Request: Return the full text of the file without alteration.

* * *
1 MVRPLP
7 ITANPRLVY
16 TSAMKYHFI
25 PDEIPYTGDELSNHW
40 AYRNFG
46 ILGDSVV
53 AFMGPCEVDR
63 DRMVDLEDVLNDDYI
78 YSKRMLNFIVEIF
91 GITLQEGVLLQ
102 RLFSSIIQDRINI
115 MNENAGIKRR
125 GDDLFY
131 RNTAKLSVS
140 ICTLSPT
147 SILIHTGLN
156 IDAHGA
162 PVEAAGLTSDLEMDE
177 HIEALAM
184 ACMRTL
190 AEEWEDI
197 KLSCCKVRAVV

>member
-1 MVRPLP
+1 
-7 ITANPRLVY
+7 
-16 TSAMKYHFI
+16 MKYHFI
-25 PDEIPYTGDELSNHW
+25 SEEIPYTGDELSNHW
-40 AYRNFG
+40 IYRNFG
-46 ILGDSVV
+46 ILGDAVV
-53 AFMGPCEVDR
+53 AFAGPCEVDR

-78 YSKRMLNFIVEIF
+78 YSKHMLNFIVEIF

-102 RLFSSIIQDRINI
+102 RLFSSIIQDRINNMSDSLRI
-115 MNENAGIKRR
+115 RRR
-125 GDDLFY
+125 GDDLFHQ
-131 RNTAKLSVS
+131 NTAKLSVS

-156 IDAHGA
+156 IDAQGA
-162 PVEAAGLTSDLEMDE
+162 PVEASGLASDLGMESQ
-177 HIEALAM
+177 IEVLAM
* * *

1 MVRPLP
7 ITANPRLVY
16 TSAMKYHFI
25 PDEIPYTGDELSNHW
40 AYRNFG
46 ILGDSVV
53 AFMGPCEVDR
63 DRMVDLEDVLNDDYI
78 YSKRMLNFIVEIF
91 GITLQEGVLLQ
102 RLFSSIIQDRINI
115 MNENAGIKRR
125 GDDLFY
131 RNTAKLSVS
140 ICTLSPT
147 SILIHTGLN
156 IDAHGA
162 PVEAAGLTSDLEMDE
177 HIEALAM
184 ACMRTL
190 AEEWEDI
197 KLSCCKVRAVV

>member
-1 MVRPLP
+1 
-7 ITANPRLVY
+7 
-16 TSAMKYHFI
+16 MKYHFI
-25 PDEIPYTGDELSNHW
+25 SEEIPYTGDELSNHW
-40 AYRNFG
+40 IYRNFG
-46 ILGDSVV
+46 ILGDAVV
-53 AFMGPCEVDR
+53 AFAGPCEVDR

-78 YSKRMLNFIVEIF
+78 YSKHMLNFIVEIF

-102 RLFSSIIQDRINI
+102 RLFSSIIQDRINNMSDSLRI
-115 MNENAGIKRR
+115 RRR
-125 GDDLFY
+125 GDDLFHQ
-131 RNTAKLSVS
+131 NTAKLSVS

-156 IDAHGA
+156 IDAQGA
-162 PVEAAGLTSDLEMDE
+162 PVEASGLASDLGMESQ
-177 HIEALAM
+177 IEVLAM